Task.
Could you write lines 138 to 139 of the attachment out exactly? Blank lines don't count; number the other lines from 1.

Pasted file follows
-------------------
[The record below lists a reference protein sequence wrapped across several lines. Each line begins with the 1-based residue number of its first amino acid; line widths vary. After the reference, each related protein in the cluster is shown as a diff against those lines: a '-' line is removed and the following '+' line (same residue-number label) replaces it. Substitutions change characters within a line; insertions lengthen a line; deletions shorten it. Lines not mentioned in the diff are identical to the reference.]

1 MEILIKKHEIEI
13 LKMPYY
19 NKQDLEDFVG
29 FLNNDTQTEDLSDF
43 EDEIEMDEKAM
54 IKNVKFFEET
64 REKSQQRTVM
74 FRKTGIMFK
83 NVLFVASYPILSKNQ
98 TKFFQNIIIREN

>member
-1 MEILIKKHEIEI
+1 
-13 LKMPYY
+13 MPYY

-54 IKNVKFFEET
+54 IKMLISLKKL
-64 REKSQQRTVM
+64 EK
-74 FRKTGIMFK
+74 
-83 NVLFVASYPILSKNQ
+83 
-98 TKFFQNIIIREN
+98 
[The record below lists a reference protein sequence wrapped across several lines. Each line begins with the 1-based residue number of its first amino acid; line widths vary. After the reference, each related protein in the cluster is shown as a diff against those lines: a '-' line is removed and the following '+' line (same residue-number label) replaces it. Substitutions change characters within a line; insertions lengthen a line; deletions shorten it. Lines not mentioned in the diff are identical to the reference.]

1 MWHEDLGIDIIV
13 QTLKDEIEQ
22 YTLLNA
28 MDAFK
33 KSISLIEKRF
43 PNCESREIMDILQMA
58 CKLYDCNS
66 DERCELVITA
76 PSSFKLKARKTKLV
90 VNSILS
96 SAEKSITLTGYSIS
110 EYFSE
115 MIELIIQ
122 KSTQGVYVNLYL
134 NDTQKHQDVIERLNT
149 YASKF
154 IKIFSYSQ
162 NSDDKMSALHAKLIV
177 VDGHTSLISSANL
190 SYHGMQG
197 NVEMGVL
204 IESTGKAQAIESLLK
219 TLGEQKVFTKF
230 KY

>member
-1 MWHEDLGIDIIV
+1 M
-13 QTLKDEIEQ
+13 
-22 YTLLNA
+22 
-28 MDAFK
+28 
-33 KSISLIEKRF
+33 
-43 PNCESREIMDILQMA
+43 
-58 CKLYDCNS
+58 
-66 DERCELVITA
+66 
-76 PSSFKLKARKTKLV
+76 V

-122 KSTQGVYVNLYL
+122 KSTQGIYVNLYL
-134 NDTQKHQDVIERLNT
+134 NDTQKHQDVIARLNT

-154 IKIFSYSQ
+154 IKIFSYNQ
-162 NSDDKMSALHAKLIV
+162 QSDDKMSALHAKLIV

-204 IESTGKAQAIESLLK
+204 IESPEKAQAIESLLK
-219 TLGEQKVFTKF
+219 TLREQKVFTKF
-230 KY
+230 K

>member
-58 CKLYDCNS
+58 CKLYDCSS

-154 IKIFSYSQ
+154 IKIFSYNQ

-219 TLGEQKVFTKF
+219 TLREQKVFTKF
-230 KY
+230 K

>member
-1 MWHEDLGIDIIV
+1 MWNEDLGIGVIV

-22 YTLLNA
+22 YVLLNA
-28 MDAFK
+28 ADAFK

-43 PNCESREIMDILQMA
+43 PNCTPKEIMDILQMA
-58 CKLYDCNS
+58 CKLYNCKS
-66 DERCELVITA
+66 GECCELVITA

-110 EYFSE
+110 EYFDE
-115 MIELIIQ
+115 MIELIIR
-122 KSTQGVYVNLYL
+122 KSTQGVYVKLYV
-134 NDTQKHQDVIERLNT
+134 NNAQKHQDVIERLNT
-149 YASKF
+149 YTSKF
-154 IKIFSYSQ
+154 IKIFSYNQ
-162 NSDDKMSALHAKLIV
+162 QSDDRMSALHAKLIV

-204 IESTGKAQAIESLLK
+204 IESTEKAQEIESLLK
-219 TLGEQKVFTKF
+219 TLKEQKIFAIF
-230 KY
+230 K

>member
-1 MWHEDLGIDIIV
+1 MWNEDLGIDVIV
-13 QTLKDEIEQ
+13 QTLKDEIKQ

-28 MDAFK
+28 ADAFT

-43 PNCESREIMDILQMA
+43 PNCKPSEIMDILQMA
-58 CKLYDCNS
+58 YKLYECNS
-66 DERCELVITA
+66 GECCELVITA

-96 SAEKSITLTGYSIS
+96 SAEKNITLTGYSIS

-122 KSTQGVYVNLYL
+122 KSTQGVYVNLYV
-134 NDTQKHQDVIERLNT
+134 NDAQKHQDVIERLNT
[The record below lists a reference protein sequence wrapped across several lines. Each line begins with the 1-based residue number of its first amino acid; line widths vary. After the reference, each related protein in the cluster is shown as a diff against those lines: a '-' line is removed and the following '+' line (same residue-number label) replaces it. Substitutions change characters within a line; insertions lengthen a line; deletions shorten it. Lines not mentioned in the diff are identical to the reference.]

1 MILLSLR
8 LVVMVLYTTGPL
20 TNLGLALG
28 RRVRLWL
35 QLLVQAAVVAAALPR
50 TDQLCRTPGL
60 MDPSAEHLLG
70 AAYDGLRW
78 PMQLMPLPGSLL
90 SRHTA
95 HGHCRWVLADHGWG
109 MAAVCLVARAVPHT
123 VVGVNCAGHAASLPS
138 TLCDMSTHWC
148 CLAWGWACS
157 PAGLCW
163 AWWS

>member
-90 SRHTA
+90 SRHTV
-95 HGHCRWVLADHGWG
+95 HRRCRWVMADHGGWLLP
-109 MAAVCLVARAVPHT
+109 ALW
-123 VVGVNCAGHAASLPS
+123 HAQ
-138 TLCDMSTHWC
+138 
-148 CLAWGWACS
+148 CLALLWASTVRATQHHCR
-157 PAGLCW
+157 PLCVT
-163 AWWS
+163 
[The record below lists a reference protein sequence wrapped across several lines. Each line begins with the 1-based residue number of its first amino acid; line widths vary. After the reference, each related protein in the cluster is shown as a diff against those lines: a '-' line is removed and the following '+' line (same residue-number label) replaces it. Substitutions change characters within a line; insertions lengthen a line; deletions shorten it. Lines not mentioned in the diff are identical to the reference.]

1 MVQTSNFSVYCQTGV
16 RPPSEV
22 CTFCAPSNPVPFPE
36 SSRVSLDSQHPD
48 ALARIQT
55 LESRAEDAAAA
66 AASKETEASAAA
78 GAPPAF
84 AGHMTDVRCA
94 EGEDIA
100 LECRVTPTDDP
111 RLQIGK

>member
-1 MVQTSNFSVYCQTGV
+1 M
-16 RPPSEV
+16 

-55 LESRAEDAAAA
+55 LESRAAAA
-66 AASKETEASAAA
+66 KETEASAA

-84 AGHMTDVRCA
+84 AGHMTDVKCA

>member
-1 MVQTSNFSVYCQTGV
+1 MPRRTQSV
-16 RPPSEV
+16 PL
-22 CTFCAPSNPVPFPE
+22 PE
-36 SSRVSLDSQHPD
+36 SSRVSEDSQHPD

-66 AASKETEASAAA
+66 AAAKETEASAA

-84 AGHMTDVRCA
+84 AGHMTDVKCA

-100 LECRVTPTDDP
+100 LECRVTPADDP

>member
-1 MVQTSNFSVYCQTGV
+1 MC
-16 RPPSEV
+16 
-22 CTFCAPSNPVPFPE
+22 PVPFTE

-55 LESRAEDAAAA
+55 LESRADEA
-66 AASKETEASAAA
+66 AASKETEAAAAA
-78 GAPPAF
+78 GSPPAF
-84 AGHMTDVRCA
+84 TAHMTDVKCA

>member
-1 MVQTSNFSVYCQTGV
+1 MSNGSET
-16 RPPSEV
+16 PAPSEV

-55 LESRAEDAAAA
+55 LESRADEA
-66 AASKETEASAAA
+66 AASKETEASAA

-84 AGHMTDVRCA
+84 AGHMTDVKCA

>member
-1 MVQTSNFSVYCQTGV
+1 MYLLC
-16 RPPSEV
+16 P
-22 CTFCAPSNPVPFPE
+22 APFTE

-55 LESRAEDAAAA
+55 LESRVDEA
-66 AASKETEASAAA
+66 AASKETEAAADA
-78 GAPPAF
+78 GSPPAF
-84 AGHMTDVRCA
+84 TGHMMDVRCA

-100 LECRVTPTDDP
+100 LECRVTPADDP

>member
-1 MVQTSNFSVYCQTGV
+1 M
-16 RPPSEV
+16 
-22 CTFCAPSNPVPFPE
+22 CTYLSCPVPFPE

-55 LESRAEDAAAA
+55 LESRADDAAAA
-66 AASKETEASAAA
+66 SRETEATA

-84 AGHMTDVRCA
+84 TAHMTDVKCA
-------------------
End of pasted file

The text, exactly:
-66 DERCELVITA
+66 GECCELVITA